Where an offence punishable under Section 19, Clause (f), has been committed within three months from the date on which this Act comes into force in any province, district or place to which Section 32, Clause (2) of Act XXXI of 1860 applies at each date, or where such an offence has been committed in any part of British India not being such a district, province or place, no proceedings shall be instituted against any person in respect of such offence without the previous sanction of the Magistrate of the district or, in a presidency-town, of the Commissioner of Police.
There being no difference between the two provisions, the principle laid down by their Lordships of the Privy Council is clearly applicable in the present case.
8. Now, it is quite clear that the facts of the case wore not mentioned in the prosecuting Inspector's application. There is also no evidence aliunde that the facts were brought to the District Magistrate's notice. That being so, it is manifest that the District Magistrate accorded sanction to prosecute automatically without a knowledge of the facts of the case. It was observed by their Lordships in the said Privy Council ruling that a sanctioning authority can refuse sanction on any ground which commends itself to it, for example that on political and economic grounds they regard a prosecution as inexpedient. In the present case, it is doubtful if the District Magistrate would have granted the sanction if it had been brought to his notice that there had been delay of only 8 days in the petitioner applying for renewal of his licence, let alone the further fact that there were a number of other similar cases of delay in which no action had been taken by the police. I therefore hold that the sanction to prosecute in this case was invalid, that the trying Magistrate had therefore no jurisdiction to try the case, and that this defect in jurisdiction could not be cured under Section 537, Cr.P.C.
9. The learned Government Advocate cited' the following rulings. The first was All Husain Khan v. Harcharan Das A.I.R. 1922 Lah. 146. That was a case where an application in revision was filed against an order of sanction itself under Section 197, Cr.P.C. and it was held that the High Court had no authority to interfere. In the present case, the revision is not directed against the order granting the sanction, but only the validity of that order is challenged.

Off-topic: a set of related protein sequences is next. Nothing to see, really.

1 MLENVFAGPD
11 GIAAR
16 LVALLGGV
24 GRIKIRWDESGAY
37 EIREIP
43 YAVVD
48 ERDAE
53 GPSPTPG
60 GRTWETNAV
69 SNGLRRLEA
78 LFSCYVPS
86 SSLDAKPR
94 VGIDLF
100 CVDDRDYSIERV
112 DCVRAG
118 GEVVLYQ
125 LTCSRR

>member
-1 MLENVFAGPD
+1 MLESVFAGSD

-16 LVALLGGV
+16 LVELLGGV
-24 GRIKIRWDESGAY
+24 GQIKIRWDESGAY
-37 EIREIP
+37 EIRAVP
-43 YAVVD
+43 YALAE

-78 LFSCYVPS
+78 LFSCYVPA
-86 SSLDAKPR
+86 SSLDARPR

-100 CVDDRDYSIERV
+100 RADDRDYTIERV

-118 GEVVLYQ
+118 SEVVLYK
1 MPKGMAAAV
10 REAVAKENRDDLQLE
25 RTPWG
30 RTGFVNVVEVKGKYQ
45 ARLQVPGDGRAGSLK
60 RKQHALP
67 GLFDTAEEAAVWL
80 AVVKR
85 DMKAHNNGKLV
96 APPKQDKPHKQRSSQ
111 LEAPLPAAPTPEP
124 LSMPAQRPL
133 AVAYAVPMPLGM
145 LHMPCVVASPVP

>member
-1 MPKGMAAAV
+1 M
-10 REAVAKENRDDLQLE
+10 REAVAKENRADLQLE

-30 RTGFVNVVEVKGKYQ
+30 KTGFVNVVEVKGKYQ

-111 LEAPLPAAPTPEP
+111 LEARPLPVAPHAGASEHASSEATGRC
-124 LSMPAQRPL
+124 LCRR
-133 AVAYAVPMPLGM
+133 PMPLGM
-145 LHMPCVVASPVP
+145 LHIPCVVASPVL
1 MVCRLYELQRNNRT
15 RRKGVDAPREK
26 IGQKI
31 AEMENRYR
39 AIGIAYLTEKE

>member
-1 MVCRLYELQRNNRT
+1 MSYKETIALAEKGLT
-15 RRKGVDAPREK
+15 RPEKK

10. The next case cited by him was China Chendrayya v. Maddukuri Subbarayudu A.I.R. 1923 Had. 338. In that case it was held that a sanction under Section 197 of the Code is not invalid for not recording any reasons for the sanction. In the present case also the District Magistrate need not have recorded his reasons so long as it wan clear that the facts of the case had been brought to his notice. Belying upon an earlier Madras decision, it was observed in this case that the sanction order must refer to some definite offence and should not be so vague that it is obvious that the sanctioning officer had not come to a decision of his own that reasonable grounds existed for the prosecution. This view really is in accord with that laid down in the aforesaid Privy Council ruling, for it shows that it recognized the necessity of the sanctioning authority coming to a decision of his own that reasonable grounds exist for the prosecution before granting the sanction.
11. Lastly, the learned Government Advocate cited Emperor v. Jehangir A.I.R. 1927 nom. 501. The main point decided in this case was that in granting a sanction under Section 197 of the Code, the Government need not specify the offences with the same degree of precision as in a charge. That does not, however, mean that the sanctioning authority need not apply its mind to the facts of the casa before according sanction. In tact, the sanction in this case does not appear to have suffered from the defect pointed out in the present case, as the following sentence appearing in the ruling clearly shows:
The other details specified make it clear that the offence charged and enquired into was what it was throughout alleged to be.
Evidently therefore the necessary details of the offence appear to have been brought to the notice of the sanctioning authority. The rulings cited by the learned Government Advocate therefore are in fact in accord with the view laid clown by their Lordships in the said Privy Council ruling.
12. The revision is allowed, the conviction is set aside and it is hereby directed that the fine, if already realized, be refunded to the legal re-preventatives of the petitioner.